Estrada Real in Minas Gerais: one of the most favorite road trips in Brazil

The Estrada Real (or Royal Road) is a historic routes series in Brazil. It spans the states of São Paulo, Rio de Janeiro, and Minas Gerais. These roads (a total of 1,600km in length) was built in the 17th/18th centuries by the Portuguese colonists.

They were used to transport diamonds, gold, and other minerals in the hinterland of Minas Gerais to the Atlantic coast’s ports such as Rio de Janeiro, as well as to Portugal. The Minas gold rush, having brought much wealth to Portugal and financing the Industrial Revolution in England, led to towns along the roads with the construction of mansions, ornate government buildings, and elaborate baroque churches.

These days, the Estrada Real is the only way for visitors to explore the lush nature and rich cultural and historical legacy in this part of the country.

  • Quality: Unpaved but generally well-maintained.
  • When to drive: Accessible all months of year.
  • Accommodation / Camping: All towns have guesthouses and lots of rough camping opportunities.

The Estrada Real runs from Diamantina, about 250 kms north of Belo Horizonte, then splits into two roads: one ends in Rio de Janeiro and the other continues to Paraty in São Paulo. The road has much natural beauty and meanders mainly through the state of Minas Gerais. You can find great places for rough camping at the rich historical heritage in some exquisite colonial towns.

If you don’t have much time, you might want to focus on the central part of the road, from Ouro Preto to Caxambu, with a lot of picturesque towns and dozens of rococo and baroque churches. One of the best-known town is the UNESCO World Heritage Site Ouro Preto.

Paraty and Diamantina are really more than worth a visit so don’t mind driving those additional kilometers. You should visit Diamantina on a Saturday evening from May to October to attend a big-band concert taking place with the musicians playing from the balconies around the plaza.

What The World Can Learn From Brazil About Living Well (part 4)

7. Decent variety is a lifestyle 

Brazil has the second biggest dark population – dark being characterized by individuals of African descent in the manner that we would describe them in this nation. It’s second just to Nigeria. In any case, nobody knows this.

Indigenous, Portuguese, Italian, Nigerian, German, Korean, and Japanese ancestry is mostly typical, making Brazilians a genuinely extraordinary blend.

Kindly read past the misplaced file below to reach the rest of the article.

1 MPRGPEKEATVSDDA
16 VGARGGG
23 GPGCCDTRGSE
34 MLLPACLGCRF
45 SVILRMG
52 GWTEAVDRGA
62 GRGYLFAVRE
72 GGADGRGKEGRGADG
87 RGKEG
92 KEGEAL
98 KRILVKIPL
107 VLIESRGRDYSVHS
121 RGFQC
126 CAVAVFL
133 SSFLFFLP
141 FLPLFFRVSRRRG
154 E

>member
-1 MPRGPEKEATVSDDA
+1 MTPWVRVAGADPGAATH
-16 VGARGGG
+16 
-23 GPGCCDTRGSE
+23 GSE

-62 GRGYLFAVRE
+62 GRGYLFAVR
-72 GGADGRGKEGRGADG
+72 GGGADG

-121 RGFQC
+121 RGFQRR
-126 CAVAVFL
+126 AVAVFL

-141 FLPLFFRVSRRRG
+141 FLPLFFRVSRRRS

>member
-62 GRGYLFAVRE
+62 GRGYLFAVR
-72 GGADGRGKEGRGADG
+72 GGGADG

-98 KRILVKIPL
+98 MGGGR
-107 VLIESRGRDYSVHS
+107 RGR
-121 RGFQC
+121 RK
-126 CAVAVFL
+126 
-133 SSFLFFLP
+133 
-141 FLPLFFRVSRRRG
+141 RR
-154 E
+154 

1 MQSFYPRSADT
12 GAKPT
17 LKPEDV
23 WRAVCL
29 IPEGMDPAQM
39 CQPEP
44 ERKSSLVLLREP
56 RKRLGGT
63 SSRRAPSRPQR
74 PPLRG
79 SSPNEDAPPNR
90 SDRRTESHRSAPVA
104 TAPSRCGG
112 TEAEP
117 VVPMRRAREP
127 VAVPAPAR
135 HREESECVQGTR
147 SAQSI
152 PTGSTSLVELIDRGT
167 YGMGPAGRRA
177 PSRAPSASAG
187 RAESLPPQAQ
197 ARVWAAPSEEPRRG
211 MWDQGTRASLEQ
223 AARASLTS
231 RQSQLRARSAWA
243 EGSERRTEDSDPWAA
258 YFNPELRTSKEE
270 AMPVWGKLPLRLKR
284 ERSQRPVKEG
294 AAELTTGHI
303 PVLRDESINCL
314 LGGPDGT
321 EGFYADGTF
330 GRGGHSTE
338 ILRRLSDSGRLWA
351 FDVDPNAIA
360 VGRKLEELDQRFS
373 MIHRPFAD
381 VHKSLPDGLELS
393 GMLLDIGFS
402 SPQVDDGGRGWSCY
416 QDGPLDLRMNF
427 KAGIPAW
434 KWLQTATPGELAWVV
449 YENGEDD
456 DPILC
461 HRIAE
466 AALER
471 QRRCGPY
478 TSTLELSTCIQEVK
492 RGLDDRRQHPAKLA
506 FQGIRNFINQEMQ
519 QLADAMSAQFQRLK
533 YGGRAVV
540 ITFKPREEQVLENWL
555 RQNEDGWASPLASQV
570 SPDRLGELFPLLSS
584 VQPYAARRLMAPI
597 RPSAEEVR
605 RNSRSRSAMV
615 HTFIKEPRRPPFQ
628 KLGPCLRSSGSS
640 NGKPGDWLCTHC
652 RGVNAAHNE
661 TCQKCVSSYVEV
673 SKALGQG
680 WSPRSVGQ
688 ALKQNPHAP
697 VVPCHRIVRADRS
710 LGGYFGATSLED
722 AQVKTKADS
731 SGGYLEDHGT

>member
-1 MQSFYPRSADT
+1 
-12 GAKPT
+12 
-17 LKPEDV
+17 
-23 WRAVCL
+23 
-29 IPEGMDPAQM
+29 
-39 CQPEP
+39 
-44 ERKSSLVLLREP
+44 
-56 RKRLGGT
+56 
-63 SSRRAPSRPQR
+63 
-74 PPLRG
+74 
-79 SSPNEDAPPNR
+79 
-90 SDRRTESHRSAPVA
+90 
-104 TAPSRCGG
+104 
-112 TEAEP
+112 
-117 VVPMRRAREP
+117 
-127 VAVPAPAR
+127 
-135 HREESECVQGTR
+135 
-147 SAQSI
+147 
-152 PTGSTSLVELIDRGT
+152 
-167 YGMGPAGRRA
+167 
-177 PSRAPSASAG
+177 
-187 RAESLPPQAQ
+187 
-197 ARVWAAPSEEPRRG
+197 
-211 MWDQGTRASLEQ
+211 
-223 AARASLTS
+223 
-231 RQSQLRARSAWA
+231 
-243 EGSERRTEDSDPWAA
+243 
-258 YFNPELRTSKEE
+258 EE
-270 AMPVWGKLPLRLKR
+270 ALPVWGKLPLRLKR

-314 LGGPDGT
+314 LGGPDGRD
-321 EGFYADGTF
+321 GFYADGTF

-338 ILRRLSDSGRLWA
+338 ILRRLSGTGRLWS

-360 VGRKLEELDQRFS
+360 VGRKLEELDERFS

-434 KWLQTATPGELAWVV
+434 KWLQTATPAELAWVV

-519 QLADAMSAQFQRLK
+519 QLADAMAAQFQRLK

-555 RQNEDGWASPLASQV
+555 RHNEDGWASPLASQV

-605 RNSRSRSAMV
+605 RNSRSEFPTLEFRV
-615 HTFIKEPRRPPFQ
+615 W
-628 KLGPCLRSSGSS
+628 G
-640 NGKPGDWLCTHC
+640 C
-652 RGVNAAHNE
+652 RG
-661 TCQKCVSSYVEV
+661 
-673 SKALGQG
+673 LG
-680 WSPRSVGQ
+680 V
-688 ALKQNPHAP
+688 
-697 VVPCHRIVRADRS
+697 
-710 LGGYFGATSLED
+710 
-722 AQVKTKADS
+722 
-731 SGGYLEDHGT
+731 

In any case, since it is a blend, doesn’t mean it isn’t likewise a mosaic that respects particular traditions and cultures: In Salvador da Bahia, the biggest city in the Northeast locale, Yoruba culture of the nineteenth century is so all around protected (because of the city’s dismal history as a center of the worldwide slave exchange) that researchers of Nigerian history and culture visit the community to learn. 

8. All.day with Cafezinho

In the event that you’ve lived or worked in Brazil, you realize that time can be estimated in the modest, coffee measured cups of cafezinho, a sweet, solid shot of coffee that is devoured by businesspeople as well as students. Altogether, Brazilians drink a normal of 5.8 kg of coffee each individual, every year, which may help improve heart wellbeing, forestall diabetes and a few cancers and even fight off stress

9. They’re chipping away at the inequality issue 

Verifiably, the significant separation between poor people and the rich has been a wellspring of bad health, an absence of mobility, and injustice. In any case, that is starting to change. Salary disparity is dropping at a pace of 2.2 per cent every year, as reported. Also, the poverty rate drops 7.9 per cent every year – up to three times the speed set by the Millennium Development Goals task force of UN. Furthermore, educational attainment is increasing, because of a 60 per cent expansion out in the public spending on the secondary schools.

What The World Can Learn From Brazil About Living Well (part 3)

5. They juiced before juicing became a big thing

Here’s the key [to eating cheap]: the city’s freewheeling, quick-moving corner juice bars, where countermen take your request and seem to shout it – “orange with papaya, no sugar!” – into a mass of guavas, apples and mangoes. A moment or two later, a glass shows up from an opening in the wall, loaded up with super cold, foamy, heavenly squeeze. 

Without a doubt, these bars offer fried lanches and a few desserts, however, the nutritious juices, smoothies and natural product servings of mixed greens are the focal attractions. That has a great deal to do with Brazil’s natural abundance: Between the Amazon’s extraordinary biodiversity and the fertile farmland of a significant part of the nation’s inside, the quantity of supplement thick natural products indigenous to Brazil are unmatched. 

The outcome? Natural, fresh, local and nutritious food is likewise probably the least expensive and most promptly accessible. 

6. Architectural beauty

You could pardon Brazilians for being happy with the beauty of nature that encompasses them – with the views such as the one from the highest point of Corcovado, Iguazu Falls and Itaquai River in the Amazon. Indeed, even the more hackneyed waterfront vistas resemble this

Yet, that hasn’t halted a rich architecture tradition, most promoted by the celebrated Brazilian architect Oscar Niemeyer, who is liable for the absolute most beautiful buildings in the nation – aside from the whole building plan for Brasilia

Curves are the quintessence of his work since they are Brazil’s essence, pure and straightforward – according to Niemeyer, who shared about his structural style. He said he was a Brazilian before he was an architect. He could not separate the two.

7. Decent variety is a lifestyle 

The ethnic and racial blend that is Brazil has driven Henry Louis Gates Jr. to call the nation the second blackest country on the planet.